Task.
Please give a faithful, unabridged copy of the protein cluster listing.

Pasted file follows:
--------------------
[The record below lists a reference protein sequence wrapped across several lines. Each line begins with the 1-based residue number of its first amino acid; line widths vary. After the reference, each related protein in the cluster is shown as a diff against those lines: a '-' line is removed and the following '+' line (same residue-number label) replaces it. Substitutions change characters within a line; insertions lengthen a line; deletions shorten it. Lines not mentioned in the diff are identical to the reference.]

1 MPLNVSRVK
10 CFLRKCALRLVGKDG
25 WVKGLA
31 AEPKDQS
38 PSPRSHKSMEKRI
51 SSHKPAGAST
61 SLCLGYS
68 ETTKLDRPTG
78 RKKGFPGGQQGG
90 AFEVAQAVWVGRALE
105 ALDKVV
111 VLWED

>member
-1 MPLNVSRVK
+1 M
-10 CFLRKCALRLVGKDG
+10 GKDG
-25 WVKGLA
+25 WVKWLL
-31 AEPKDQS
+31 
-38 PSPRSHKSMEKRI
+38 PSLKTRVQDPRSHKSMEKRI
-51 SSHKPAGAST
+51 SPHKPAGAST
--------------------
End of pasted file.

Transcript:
[The record below lists a reference protein sequence wrapped across several lines. Each line begins with the 1-based residue number of its first amino acid; line widths vary. After the reference, each related protein in the cluster is shown as a diff against those lines: a '-' line is removed and the following '+' line (same residue-number label) replaces it. Substitutions change characters within a line; insertions lengthen a line; deletions shorten it. Lines not mentioned in the diff are identical to the reference.]

1 MPLNVSRVK
10 CFLRKCALRLVGKDG
25 WVKGLA
31 AEPKDQS
38 PSPRSHKSMEKRI
51 SSHKPAGAST
61 SLCLGYS
68 ETTKLDRPTG
78 RKKGFPGGQQGG
90 AFEVAQAVWVGRALE
105 ALDKVV
111 VLWED

>member
-1 MPLNVSRVK
+1 M
-10 CFLRKCALRLVGKDG
+10 GKDG
-25 WVKGLA
+25 WVKWLL
-31 AEPKDQS
+31 
-38 PSPRSHKSMEKRI
+38 PSLKTRVQDPRSHKSMEKRI
-51 SSHKPAGAST
+51 SPHKPAGAST